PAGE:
Veteran producer Susan Zirinsky will become president of CBS News in March, the first woman ever to hold the position. Coming as it does after a string of her powerful male colleagues have been ousted by credible harassment complaints—including reports of unwanted sexual advances, top-down bullying, and a pervasive boys' club vibe—Zirinsky's promotion feels timely, dare I say overdue?

Zirinsky's career at CBS began with a 1972 internship, and has seen her pilot breaking news, specials, documentaries, and (currently) 48 Hours, the L.A. Times reports. After CBS removed 60 Minutes executive producer Jeff Fager in mid-September, amid allegations that he fostered a "frat house" culture, Zirinsky was reportedly slated to take over his role. According to the Times, however, acting CBS CEO Joseph Ianniello wanted to give her a bigger job. She will replace existing CBS News President David Rhodes when his contract runs out in March.

Speaking to the Times, Zirinsky said that "being a producer is my oxygen and the core of who I am," and that her professional experience would "differentiate" CBS content from its competitors' content. But also, putting Zirinsky at the newsroom's helm could help mitigate the legacy of male entitlement her predecessors established.

Fager, for example, has been accused of groping the women who worked for him and creating an environment wherein it was acceptable, even encouraged, for men to do the same. On top of which, he allegedly helped shield anchor Charlie Rose from the consequences of many years' worth of sexual harassment reports.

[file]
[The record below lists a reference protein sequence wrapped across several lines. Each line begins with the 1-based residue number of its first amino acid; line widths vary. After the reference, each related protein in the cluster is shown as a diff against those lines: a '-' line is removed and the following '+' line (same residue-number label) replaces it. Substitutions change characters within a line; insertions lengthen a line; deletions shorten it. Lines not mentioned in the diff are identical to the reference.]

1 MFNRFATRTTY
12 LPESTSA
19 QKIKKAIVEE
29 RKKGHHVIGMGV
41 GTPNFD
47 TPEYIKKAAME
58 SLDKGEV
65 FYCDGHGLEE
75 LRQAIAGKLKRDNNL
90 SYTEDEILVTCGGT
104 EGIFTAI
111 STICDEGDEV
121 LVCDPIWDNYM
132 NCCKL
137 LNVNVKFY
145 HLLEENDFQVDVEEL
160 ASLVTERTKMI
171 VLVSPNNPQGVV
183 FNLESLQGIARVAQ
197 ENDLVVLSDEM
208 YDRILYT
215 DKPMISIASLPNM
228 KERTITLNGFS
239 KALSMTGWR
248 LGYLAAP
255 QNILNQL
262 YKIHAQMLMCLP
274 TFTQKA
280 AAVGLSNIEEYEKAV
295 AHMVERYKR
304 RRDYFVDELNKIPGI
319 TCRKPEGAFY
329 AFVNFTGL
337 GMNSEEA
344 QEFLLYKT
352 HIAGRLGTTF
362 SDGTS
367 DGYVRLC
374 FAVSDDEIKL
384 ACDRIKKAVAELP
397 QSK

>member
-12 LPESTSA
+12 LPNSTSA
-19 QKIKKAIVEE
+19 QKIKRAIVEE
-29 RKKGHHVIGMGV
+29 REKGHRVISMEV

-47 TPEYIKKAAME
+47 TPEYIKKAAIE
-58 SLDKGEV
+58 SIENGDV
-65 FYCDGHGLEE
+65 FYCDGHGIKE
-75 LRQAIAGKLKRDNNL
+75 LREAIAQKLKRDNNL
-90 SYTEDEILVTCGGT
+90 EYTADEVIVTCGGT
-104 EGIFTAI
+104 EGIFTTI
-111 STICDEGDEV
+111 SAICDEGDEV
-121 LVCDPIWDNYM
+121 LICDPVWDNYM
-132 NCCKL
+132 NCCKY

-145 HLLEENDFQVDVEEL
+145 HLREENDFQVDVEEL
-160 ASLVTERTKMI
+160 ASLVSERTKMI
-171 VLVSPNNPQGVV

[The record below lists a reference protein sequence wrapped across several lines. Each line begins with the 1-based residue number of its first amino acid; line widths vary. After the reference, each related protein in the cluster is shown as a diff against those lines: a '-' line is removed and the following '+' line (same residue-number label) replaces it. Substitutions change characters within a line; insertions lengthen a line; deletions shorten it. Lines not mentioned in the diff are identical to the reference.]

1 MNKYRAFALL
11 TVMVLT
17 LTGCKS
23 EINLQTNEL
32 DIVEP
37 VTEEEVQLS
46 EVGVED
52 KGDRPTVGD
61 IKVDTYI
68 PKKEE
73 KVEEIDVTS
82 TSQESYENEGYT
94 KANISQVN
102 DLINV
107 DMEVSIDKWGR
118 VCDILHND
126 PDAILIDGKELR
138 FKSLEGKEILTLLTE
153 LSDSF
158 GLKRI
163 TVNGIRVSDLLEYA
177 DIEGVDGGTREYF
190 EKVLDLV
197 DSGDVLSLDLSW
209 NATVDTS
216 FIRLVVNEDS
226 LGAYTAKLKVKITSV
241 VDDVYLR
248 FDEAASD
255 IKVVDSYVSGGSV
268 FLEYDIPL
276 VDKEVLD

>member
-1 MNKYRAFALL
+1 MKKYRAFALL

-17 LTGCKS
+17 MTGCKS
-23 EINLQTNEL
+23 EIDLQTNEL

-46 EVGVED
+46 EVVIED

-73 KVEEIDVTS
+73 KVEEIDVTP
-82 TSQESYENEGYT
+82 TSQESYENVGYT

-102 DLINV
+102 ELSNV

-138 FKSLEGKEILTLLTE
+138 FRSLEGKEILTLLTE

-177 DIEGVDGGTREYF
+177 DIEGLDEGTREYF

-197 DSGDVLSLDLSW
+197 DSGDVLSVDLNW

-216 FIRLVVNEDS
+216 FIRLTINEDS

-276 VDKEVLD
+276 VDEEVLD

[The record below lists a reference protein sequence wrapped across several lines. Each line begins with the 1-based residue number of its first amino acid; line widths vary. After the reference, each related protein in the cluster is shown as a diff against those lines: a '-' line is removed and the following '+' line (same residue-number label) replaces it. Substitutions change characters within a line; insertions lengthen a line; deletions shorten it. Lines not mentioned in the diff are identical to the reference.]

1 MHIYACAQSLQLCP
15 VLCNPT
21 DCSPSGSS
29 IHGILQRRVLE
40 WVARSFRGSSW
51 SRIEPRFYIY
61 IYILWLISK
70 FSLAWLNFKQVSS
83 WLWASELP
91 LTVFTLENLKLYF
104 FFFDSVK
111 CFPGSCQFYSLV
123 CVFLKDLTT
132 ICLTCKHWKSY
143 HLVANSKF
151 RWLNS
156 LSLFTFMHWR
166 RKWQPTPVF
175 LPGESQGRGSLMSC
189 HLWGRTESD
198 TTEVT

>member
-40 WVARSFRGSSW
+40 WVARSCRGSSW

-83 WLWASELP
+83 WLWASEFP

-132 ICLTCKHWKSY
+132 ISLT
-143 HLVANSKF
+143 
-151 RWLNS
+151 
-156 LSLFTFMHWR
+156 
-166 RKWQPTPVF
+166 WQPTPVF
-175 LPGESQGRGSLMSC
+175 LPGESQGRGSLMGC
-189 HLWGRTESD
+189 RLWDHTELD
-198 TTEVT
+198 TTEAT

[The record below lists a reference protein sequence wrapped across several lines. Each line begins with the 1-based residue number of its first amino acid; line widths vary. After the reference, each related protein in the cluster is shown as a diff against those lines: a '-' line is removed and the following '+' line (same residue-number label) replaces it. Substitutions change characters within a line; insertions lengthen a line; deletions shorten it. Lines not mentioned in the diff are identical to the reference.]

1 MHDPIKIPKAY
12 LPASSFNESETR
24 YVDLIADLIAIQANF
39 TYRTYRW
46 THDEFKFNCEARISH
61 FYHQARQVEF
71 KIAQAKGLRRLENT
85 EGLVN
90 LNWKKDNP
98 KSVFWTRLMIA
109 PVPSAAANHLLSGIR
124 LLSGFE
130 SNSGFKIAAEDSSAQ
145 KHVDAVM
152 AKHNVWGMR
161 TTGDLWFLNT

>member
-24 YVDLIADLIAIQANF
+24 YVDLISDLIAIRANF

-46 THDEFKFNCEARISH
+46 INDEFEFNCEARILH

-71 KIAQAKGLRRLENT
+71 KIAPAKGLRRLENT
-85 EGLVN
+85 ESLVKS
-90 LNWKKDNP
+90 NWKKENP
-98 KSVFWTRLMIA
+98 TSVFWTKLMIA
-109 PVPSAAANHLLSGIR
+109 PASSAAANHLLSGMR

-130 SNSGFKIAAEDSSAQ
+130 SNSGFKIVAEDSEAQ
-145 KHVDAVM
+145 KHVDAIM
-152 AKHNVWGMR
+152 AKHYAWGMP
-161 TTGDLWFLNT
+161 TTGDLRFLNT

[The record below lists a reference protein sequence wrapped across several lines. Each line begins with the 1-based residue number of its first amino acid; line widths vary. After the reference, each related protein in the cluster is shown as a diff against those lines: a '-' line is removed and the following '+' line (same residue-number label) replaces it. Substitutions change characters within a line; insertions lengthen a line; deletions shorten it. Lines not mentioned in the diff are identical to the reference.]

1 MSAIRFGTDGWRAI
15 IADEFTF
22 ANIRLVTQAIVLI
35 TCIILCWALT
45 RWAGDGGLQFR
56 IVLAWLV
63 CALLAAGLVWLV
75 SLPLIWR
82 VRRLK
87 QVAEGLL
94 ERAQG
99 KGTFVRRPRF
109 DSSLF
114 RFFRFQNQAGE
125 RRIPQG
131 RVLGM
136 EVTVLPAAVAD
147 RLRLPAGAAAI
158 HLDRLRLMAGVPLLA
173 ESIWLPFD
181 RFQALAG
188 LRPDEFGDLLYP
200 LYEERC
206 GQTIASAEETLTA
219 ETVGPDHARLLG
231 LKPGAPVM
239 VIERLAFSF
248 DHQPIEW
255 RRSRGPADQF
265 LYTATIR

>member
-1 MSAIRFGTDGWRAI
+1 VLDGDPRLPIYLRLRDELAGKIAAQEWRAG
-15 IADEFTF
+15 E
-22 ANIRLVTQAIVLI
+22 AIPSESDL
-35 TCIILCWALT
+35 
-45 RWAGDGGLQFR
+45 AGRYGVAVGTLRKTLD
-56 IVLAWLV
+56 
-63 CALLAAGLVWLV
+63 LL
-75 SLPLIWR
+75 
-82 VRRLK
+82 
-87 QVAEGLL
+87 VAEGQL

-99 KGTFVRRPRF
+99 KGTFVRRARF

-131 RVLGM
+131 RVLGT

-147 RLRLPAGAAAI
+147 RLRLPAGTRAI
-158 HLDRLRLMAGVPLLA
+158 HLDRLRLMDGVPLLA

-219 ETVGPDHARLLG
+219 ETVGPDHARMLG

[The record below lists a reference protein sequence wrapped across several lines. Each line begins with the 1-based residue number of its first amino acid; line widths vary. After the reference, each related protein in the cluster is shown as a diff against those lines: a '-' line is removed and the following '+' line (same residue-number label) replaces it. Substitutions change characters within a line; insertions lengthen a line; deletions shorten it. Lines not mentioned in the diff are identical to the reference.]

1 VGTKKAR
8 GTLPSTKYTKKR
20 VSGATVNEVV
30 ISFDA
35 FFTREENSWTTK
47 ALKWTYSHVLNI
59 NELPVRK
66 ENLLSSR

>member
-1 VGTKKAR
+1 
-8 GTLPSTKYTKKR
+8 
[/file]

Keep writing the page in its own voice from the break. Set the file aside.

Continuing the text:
Fager is also said to have berated a CBS reporter charged with looking into sexual misconduct allegations against former CEO Les Moonves, who stepped down days prior to Fager's removal. Moonves's resignation came in the wake of a New Yorker report detailing decades of sexual coercion and abuse he (allegedly) committed in the workplace, the second such report to accuse Moonves of misconduct. While CBS did say at the time that it had hired outside firms to investigate the complaints, the company was conspicuously slow to act. Indeed, it wasn't until the New Yorker's second story that CBS revoked Moonves's over-$100 million exit package and he resigned.

Zirinsky told the Times that one of her priorities would be reforming the network's toxic work culture, about which details continue to emerge, months after Fager and Moonves left the company. In December, for example, the NY Times reported that actor Eliza Dushku saw herself written off the CBS drama Bull after confronting the show's star, Michael Weatherly, about inappropriate comments—including unsolicited appraisals of her appearance, a remark about a threesome, and a rape joke—he'd made to her during filming. CBS settled with Dushku for $9.5 million, the projected sum she would've made if she'd stayed on the show as scheduled.

"The #MeToo movement isn't behind us, it's alongside us in our thinking," Zirinsky told the L.A. Times. "There will be a new and more powerful human resources person in the news division that is working on culture change. It's really important to me to have an environment where there is transparency, where you can talk, where there are reactions based on actions."